Almost a year since he took on the top job, Indigo Books & Music Inc.’s chief executive is moving on.
The Toronto-based books and home goods retailer announced Thursday that Peter Ruis has resigned, adding the board “thanks him for his contributions to the company and wishes him well as he moves on to new challenges in his career.”
His departure — for which the company offered no explanation — is the latest surprise shakeup at Indigo, which has faced a slew of leadership changes over the last year.
Andrea Limbardi, Indigo’s president and a 21-year employee of the company, announced in a LinkedIn post on Wednesday that she had left to take the helm of apparel business Reitmans Canada Ltd.
But the biggest departure Indigo has seen in recent months came from Heather Reisman, the company’s famed founder known for building Indigo into a Canadian retail stalwart with 171 stores and for adding lucrative “Heather’s Picks” stickers on top reads. She served as chief executive until last year, when Ruis took over, and retired from the board on Aug. 22.
Before her retirement, four of Indigo’s 10 directors left the board, with Chika Stacy Oriuwa attributing her resignation to a “loss of confidence in board leadership” and “mistreatment.”
Pressure was on Ruis, who was Indigo’s president before taking the top job, to bring stability to the company’s leadership and put his own stamp on Indigo. As recently as last month, he claimed his ideas have the backing of his team.
“I think we definitely have everyone’s support,” Ruis told The Canadian Press in an Aug. 25 interview.
His vision for the company centred on continuing Indigo’s longtime goal of blending books and home goods across stores.
He intended to put the strategy to the test once more at an urban concept store the company plans to launch the first of at The Well building in Toronto later this month.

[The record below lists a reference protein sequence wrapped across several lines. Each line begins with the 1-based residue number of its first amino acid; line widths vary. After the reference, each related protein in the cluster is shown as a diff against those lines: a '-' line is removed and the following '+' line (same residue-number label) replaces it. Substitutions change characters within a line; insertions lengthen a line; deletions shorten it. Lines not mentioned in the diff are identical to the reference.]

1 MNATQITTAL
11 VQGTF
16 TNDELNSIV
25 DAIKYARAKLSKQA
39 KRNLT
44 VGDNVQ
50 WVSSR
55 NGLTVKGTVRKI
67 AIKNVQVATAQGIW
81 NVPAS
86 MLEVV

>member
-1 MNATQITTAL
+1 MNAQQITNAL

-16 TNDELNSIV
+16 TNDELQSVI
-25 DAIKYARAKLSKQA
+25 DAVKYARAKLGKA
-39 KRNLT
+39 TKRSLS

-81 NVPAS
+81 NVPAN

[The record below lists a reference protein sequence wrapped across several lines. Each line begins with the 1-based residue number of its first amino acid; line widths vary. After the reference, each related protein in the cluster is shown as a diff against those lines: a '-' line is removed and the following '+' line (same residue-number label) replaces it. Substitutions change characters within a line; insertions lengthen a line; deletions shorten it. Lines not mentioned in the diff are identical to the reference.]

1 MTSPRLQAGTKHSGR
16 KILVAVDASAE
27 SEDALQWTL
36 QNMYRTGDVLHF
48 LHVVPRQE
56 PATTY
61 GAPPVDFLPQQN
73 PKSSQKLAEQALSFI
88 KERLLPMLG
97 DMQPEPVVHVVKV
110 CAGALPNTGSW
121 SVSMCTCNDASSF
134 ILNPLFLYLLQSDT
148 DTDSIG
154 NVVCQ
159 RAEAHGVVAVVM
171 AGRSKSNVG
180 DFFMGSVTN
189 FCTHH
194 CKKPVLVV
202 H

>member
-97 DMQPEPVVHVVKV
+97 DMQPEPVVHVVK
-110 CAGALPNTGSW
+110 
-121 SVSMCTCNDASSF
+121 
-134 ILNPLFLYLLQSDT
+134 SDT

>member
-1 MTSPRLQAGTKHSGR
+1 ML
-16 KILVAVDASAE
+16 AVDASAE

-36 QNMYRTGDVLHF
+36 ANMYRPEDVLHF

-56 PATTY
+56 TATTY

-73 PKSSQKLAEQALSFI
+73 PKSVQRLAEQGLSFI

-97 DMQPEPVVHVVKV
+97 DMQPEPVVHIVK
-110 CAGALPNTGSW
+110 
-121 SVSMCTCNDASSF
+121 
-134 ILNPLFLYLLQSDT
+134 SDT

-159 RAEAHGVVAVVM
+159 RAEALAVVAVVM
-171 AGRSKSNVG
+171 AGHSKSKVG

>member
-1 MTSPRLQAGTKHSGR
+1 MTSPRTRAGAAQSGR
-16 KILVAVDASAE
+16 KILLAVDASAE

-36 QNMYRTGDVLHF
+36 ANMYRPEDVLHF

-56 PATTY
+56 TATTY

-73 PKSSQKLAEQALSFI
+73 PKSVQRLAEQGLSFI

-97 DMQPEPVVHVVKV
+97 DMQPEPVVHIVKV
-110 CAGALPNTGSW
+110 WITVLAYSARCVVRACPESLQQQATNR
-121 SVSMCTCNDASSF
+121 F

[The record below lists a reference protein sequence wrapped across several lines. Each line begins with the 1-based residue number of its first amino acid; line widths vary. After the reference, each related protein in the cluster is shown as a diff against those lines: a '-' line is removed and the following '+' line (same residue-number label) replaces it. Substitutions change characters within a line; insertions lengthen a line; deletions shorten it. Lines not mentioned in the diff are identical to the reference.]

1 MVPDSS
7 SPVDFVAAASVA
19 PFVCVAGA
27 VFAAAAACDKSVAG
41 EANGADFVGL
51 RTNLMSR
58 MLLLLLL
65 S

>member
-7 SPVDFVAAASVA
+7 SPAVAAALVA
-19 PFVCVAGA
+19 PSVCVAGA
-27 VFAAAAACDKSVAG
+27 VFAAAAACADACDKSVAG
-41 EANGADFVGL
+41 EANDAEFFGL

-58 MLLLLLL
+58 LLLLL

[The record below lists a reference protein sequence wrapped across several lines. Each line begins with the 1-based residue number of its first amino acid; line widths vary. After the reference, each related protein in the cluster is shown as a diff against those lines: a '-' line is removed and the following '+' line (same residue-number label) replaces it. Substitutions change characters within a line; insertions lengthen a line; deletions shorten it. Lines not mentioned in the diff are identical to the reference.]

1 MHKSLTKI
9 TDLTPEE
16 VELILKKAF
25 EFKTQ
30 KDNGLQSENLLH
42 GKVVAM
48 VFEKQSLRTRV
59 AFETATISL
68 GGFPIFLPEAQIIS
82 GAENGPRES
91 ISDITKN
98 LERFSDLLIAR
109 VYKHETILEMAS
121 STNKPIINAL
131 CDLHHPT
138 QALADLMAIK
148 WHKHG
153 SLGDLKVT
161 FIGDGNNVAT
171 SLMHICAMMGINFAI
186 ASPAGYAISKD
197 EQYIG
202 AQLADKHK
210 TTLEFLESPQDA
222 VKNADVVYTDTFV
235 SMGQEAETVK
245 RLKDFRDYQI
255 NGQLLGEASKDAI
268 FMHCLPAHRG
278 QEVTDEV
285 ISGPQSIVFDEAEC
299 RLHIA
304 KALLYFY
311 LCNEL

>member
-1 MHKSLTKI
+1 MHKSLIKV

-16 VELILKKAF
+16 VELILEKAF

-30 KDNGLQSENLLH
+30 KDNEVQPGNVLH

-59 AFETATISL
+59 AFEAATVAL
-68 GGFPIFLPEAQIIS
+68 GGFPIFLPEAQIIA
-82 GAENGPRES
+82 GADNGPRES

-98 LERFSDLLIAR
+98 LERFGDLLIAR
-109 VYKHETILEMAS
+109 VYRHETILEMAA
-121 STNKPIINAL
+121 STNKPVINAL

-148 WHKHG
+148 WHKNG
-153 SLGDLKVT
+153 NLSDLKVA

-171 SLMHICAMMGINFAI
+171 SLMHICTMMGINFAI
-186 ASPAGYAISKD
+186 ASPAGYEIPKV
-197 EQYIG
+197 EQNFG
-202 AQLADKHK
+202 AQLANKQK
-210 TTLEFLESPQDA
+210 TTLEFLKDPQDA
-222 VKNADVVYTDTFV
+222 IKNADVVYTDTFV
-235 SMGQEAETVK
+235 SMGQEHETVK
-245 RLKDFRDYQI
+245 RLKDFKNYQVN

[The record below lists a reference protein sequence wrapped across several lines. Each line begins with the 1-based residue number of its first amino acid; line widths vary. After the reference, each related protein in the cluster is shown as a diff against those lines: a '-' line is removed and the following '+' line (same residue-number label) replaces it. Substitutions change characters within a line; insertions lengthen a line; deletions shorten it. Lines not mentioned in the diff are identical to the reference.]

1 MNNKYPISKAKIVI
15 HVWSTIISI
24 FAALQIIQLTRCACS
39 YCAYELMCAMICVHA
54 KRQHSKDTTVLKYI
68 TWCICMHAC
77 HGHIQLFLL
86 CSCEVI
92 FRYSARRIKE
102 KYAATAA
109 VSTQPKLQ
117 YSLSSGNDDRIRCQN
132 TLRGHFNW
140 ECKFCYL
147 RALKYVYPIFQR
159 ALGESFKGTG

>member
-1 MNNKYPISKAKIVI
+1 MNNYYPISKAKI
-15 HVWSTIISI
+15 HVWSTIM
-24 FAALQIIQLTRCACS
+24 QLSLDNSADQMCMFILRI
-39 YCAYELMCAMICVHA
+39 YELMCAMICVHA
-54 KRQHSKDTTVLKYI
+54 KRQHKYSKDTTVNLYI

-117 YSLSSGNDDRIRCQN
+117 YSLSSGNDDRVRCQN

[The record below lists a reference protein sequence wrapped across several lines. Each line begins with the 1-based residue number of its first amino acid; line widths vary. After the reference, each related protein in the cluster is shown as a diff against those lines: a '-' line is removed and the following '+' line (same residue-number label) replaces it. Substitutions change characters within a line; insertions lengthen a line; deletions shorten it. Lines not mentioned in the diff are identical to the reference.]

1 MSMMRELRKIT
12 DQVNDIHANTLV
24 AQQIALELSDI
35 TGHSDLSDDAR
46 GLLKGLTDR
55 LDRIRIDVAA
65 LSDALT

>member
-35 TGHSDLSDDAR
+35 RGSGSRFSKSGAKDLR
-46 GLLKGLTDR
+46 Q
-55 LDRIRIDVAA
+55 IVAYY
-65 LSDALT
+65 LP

It was due to sell pastries, coffee, beer and wine, have a listening booth, arcade area and nooks dedicated to home fragrances, plants and popular Japanese graphic novels known as Manga.
But Ruis conceded drawing customers in would take more work because inflation has reduced buying power and the company faced a February cyberattack that downed its website and hampered sales.
“Naturally, when you close something down for a little bit of time, you lose a few customers on the way and you have to beckon them back,” he said.
“The good news is each week, more of them come back, but it’s definitely, I would say, still a challenge for us to get everyone back.”
Ruis seemed up to the task and Reisman even praised his “his wealth of knowledge and expertise” across U.K. retailers as making him ideal for the job. His resume is chock full of time spent at Marks & Spencer, Ted Baker and Levi Strauss & Co.
At womenswear chain Anthropologie URBN Group, he charted an international expansion and at U.K. department store John Lewis, he transformed the chain from its traditionalist roots into a fashion destination with soaring apparel sales, designer collaborations and buzzy Christmas ads.
When he joined the company as president in February 2021, Ruis was based in England, but Indigo said he and his family would make the move to Toronto.
Now that he’s leaving, Ruis has agreed to serve as a consultant to Indigo for the next two months “to support a smooth transition in leadership.”
“With Peter’s departure, the board is focused on acting swiftly to determine the right leader to move the company forward,” the board said in its statement.
In the interim, Indigo’s chief financial officer Craig Loudon and Damien Liddle, the company’s general counsel, will work closely with the board to provide day-to-day direction.